Microsoft has the answer: sell XP, but we’re counting them as Vista sales.

Yeah, that’s right. When your operating system fails to sell, save face by pretending it sold. Here’s another idea, Microsoft: get it right with Windows 7. Then we wouldn’t have to deal with the highly questionable bookkeeping we’re not facing.

[Via Gizmodo]

The Waag Society and the indecipherable intentions

The Waag building and surroundings
Our last discussion of the Waag Society was perhaps incomplete. We never did quite discover what the Waag Society is, in point of fact. So I did some more research.

And I still don’t know.

The Waag Society claims to many things, and yet seems to work on projects in a completely disjunct set of many things. On their Organisation information page, they claim that their founding goal from 1994 is to exist as a “Society for old en new Media.” Other mentions of the society around the web also allude to this goal. Their site continues:

The Society’s -soon to be called ‘Waag Society’- mission was to make new media available for groups of people that have little access to computers and internet, thus increasing their quality of living. After a complete restauration of the Waag building, a small group of enthousiastic idealists began their activities in 1996. [sic]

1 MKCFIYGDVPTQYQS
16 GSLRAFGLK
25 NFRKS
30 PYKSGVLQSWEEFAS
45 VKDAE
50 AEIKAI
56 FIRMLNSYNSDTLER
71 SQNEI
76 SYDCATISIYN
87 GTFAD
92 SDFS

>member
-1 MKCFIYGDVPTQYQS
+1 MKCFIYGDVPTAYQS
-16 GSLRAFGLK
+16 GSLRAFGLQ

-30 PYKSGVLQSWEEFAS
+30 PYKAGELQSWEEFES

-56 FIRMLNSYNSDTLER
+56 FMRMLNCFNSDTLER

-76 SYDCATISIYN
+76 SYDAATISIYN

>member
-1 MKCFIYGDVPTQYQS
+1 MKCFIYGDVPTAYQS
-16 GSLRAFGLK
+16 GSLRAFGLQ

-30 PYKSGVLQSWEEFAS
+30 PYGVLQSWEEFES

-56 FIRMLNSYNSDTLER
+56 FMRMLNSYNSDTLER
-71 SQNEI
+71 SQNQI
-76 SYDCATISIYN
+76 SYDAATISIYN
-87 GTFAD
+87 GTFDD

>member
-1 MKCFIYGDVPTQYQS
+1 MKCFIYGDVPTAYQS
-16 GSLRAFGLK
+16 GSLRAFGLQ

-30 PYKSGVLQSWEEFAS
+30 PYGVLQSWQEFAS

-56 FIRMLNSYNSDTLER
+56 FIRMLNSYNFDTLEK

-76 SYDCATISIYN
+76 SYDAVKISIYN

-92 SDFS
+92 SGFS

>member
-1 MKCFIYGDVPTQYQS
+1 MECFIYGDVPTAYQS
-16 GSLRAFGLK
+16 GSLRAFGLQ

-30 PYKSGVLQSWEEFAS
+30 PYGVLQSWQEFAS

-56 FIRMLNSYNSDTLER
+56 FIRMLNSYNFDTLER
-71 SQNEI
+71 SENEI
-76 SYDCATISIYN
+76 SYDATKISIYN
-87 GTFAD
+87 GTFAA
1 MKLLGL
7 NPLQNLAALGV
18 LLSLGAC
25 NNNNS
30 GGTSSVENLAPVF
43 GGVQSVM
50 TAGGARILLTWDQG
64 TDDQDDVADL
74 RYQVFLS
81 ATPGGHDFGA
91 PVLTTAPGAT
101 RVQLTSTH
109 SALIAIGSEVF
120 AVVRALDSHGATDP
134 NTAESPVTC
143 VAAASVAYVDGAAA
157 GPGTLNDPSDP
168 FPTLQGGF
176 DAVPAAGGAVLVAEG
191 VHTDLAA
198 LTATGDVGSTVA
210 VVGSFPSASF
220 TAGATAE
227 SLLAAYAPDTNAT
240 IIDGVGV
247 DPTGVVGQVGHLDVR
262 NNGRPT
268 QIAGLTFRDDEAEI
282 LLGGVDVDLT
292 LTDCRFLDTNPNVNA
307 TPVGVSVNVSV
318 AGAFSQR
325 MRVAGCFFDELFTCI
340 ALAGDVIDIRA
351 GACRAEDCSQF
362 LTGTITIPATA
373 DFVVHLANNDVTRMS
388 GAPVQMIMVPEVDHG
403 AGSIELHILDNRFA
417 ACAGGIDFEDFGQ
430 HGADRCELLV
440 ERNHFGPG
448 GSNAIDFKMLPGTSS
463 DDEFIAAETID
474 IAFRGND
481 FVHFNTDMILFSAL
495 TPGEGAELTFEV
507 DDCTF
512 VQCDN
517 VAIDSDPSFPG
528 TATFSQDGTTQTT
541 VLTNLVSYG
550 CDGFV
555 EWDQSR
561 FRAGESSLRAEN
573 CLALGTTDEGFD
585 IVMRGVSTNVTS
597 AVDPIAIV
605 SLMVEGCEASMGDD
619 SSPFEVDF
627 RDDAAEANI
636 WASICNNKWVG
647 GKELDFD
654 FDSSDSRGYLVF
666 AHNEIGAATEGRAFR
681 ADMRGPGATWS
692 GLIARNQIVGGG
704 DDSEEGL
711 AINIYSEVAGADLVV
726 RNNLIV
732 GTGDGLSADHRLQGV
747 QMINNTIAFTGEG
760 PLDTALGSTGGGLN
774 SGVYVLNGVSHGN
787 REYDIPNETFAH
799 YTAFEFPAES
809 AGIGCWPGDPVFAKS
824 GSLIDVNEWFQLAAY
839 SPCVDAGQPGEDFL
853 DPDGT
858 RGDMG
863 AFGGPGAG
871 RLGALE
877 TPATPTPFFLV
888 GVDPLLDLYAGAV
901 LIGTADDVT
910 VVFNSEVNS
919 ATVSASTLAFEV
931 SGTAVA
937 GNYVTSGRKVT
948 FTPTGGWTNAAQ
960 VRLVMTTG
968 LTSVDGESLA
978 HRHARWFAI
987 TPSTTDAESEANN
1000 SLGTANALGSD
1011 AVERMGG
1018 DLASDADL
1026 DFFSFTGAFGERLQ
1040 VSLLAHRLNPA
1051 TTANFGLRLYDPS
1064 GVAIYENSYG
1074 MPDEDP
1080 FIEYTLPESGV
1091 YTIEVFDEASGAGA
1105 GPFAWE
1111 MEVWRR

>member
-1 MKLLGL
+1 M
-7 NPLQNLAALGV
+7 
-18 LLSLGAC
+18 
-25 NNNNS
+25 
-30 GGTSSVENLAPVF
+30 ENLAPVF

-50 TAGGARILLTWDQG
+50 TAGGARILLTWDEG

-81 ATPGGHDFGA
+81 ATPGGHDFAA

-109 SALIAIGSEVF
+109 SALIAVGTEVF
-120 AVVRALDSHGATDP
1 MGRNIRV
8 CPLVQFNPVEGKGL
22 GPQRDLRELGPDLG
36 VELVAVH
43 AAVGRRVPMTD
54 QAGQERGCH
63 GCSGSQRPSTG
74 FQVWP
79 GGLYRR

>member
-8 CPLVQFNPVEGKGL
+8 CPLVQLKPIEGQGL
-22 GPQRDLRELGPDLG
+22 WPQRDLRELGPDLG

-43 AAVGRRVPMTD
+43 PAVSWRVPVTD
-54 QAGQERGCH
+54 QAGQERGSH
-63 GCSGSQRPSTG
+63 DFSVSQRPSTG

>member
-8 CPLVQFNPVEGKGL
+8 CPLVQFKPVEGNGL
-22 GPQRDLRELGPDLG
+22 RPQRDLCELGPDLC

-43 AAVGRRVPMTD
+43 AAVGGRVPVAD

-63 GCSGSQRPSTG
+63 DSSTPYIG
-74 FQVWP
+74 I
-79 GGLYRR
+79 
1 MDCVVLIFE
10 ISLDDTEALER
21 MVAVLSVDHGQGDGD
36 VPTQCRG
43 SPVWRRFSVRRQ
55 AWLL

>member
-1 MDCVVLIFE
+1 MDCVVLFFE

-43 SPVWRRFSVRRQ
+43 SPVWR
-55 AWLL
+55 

So really, it would appear that their goal was not to be so much a society for the study of old and new media, so much as the promotion and enablement of new media over old media. Now, however:

The medialab developed into an avant-gardistic thinktank whith a lot of freedom. But with an eye for commercial possibilities: attempts were made to bring Waag prototypes to the market. Waag Society grew into an institution that was active in the fields of networked art, healthcare, education and internet related issues like bandwidth and copyright.

And yet it seems like most of their projects don’t reflect this new goal either, as given by example from my previous post. So, here is a question we may want to answer:

What are the Waag Society’s goals, and how effectively are the methods they employ achieving those goals? What effect have they had on the media landscape in Amsterdam?